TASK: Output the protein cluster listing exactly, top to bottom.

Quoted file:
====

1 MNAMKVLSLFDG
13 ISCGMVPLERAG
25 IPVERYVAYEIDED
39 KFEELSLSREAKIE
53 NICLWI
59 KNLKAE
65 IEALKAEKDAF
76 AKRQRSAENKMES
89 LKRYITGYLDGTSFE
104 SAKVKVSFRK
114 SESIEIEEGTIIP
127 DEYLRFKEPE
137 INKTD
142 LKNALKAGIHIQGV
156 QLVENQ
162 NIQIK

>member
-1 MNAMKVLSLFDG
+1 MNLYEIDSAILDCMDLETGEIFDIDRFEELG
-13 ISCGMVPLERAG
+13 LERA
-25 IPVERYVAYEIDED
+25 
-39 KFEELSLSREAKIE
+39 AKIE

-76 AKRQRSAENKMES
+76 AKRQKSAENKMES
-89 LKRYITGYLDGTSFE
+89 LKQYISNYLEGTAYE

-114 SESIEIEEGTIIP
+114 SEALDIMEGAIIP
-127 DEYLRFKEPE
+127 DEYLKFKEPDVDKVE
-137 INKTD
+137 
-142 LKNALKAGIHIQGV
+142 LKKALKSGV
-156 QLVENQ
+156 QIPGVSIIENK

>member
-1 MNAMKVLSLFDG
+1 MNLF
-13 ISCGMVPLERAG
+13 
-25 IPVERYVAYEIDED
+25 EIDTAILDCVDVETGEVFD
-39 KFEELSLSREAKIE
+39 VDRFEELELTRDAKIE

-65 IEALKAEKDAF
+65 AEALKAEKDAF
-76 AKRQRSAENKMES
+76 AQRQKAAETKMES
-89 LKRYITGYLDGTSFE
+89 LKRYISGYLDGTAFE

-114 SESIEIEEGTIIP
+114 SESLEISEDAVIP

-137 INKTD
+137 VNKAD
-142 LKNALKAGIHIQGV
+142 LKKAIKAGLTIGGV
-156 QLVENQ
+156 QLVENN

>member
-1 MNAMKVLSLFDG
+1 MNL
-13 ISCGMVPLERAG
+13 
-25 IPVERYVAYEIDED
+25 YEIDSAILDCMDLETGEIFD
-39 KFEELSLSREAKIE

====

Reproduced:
1 MNAMKVLSLFDG
13 ISCGMVPLERAG
25 IPVERYVAYEIDED
39 KFEELSLSREAKIE
53 NICLWI
59 KNLKAE
65 IEALKAEKDAF
76 AKRQRSAENKMES
89 LKRYITGYLDGTSFE
104 SAKVKVSFRK
114 SESIEIEEGTIIP
127 DEYLRFKEPE
137 INKTD
142 LKNALKAGIHIQGV
156 QLVENQ
162 NIQIK

>member
-1 MNAMKVLSLFDG
+1 MNLYEIDSAILDCMDLETGEIFDIDRFEELG
-13 ISCGMVPLERAG
+13 LERA
-25 IPVERYVAYEIDED
+25 
-39 KFEELSLSREAKIE
+39 AKIE

-76 AKRQRSAENKMES
+76 AKRQKSAENKMES
-89 LKRYITGYLDGTSFE
+89 LKQYISNYLEGTAYE

-114 SESIEIEEGTIIP
+114 SEALDIMEGAIIP
-127 DEYLRFKEPE
+127 DEYLKFKEPDVDKVE
-137 INKTD
+137 
-142 LKNALKAGIHIQGV
+142 LKKALKSGV
-156 QLVENQ
+156 QIPGVSIIENK

>member
-1 MNAMKVLSLFDG
+1 MNLF
-13 ISCGMVPLERAG
+13 
-25 IPVERYVAYEIDED
+25 EIDTAILDCVDVETGEVFD
-39 KFEELSLSREAKIE
+39 VDRFEELELTRDAKIE

-65 IEALKAEKDAF
+65 AEALKAEKDAF
-76 AKRQRSAENKMES
+76 AQRQKAAETKMES
-89 LKRYITGYLDGTSFE
+89 LKRYISGYLDGTAFE

-114 SESIEIEEGTIIP
+114 SESLEISEDAVIP

-137 INKTD
+137 VNKAD
-142 LKNALKAGIHIQGV
+142 LKKAIKAGLTIGGV
-156 QLVENQ
+156 QLVENN

>member
-1 MNAMKVLSLFDG
+1 MNL
-13 ISCGMVPLERAG
+13 
-25 IPVERYVAYEIDED
+25 YEIDSAILDCMDLETGEIFD
-39 KFEELSLSREAKIE